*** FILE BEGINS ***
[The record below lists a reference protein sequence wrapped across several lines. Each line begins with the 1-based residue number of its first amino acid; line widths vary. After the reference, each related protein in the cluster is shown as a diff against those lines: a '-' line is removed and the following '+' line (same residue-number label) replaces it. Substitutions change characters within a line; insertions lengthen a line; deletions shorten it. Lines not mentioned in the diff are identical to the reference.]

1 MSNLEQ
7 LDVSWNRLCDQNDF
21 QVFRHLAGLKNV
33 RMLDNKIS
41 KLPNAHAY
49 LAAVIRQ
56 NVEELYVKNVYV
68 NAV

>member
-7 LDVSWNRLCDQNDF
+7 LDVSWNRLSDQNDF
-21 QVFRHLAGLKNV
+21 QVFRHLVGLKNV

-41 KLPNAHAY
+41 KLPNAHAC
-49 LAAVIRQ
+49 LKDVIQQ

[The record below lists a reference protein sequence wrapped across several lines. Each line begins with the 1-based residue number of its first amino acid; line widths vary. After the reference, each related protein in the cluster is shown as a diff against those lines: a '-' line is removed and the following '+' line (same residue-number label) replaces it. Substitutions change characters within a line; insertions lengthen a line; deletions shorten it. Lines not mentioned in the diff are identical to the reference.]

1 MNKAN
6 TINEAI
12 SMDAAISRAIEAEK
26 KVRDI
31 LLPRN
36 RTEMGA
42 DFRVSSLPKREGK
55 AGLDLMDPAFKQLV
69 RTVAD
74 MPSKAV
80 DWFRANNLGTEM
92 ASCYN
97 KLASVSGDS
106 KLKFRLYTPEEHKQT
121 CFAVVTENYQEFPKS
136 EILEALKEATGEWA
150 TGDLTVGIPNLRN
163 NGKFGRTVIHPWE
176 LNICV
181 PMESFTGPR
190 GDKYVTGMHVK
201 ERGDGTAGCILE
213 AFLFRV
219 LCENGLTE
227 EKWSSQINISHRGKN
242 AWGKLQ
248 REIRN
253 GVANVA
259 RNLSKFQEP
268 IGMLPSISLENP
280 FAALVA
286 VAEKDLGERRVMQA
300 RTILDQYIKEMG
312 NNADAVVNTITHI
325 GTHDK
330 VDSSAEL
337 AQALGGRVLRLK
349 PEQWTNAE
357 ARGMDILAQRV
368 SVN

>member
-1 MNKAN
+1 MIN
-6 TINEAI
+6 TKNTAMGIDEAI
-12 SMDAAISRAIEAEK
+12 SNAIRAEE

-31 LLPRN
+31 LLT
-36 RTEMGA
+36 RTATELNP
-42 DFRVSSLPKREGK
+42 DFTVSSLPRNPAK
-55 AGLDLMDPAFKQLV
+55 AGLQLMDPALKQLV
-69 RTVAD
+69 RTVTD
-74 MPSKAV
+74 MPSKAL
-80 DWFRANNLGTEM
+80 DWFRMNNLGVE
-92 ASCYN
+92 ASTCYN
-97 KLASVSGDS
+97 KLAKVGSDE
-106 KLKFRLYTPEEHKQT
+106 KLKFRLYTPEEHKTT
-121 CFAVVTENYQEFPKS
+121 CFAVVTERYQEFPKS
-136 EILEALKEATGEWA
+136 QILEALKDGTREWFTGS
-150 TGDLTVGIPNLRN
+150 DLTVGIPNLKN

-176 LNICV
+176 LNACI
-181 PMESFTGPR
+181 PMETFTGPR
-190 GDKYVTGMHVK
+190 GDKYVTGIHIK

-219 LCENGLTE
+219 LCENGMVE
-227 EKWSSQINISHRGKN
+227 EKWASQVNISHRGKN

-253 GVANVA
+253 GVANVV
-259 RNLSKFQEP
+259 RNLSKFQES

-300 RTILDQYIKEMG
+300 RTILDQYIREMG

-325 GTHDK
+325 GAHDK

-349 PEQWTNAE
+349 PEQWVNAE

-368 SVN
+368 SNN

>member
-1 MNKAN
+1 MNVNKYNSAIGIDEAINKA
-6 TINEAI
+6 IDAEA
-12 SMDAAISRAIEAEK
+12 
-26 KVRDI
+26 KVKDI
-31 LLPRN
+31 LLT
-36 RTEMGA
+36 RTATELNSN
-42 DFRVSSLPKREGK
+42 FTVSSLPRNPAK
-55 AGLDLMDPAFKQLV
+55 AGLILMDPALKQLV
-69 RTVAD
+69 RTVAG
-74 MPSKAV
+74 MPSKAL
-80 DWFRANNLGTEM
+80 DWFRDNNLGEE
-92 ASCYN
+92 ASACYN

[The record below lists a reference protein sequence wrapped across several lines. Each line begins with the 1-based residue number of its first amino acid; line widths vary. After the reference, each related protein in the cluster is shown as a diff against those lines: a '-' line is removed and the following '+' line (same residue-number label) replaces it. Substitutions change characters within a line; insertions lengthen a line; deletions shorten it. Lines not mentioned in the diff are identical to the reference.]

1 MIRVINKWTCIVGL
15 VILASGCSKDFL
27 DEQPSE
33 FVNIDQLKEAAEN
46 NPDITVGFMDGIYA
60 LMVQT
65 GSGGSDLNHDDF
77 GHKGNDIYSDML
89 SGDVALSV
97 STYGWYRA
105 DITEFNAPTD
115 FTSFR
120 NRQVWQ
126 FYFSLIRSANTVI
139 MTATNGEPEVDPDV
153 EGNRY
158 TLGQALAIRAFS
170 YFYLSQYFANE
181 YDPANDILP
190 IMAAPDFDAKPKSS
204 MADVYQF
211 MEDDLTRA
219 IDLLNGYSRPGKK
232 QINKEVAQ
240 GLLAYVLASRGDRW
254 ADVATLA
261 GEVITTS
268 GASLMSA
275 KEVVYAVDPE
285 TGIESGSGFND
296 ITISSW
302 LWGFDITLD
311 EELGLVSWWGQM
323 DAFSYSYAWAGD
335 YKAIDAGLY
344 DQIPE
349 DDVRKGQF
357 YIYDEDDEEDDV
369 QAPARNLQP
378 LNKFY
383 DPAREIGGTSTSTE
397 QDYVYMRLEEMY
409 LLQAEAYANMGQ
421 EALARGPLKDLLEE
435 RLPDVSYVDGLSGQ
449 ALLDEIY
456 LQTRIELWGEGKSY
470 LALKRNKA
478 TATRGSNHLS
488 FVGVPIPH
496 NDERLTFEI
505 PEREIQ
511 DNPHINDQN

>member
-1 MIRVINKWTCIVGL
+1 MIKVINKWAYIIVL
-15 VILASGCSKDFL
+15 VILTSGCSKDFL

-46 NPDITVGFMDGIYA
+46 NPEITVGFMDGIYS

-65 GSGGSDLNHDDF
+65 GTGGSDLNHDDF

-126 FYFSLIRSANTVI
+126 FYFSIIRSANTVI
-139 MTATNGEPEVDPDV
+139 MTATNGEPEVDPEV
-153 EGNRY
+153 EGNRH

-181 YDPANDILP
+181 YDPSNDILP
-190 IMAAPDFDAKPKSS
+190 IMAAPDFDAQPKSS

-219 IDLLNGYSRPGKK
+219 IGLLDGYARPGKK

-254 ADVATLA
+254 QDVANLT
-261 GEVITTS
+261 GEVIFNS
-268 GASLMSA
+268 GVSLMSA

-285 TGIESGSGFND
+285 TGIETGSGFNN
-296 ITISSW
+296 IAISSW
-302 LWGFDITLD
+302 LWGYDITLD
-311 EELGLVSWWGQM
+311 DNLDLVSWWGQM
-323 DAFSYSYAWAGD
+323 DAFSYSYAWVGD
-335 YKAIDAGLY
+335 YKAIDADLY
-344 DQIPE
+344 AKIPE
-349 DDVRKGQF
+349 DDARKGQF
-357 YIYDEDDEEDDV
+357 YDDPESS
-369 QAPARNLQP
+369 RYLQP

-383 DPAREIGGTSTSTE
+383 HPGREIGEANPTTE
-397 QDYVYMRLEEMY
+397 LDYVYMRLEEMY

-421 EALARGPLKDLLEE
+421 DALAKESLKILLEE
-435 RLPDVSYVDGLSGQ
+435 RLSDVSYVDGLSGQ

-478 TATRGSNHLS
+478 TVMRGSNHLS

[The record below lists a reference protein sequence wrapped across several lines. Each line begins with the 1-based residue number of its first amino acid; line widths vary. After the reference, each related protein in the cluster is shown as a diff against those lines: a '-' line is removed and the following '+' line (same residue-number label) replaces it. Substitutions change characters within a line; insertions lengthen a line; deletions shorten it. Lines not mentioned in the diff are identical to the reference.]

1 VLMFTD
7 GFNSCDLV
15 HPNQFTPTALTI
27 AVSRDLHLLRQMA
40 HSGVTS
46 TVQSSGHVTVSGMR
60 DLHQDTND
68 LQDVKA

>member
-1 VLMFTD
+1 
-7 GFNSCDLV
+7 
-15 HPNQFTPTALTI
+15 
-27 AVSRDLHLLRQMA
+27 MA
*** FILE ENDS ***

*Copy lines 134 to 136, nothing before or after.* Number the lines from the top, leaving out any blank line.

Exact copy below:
-74 MPSKAV
+74 MPSKAL
-80 DWFRANNLGTEM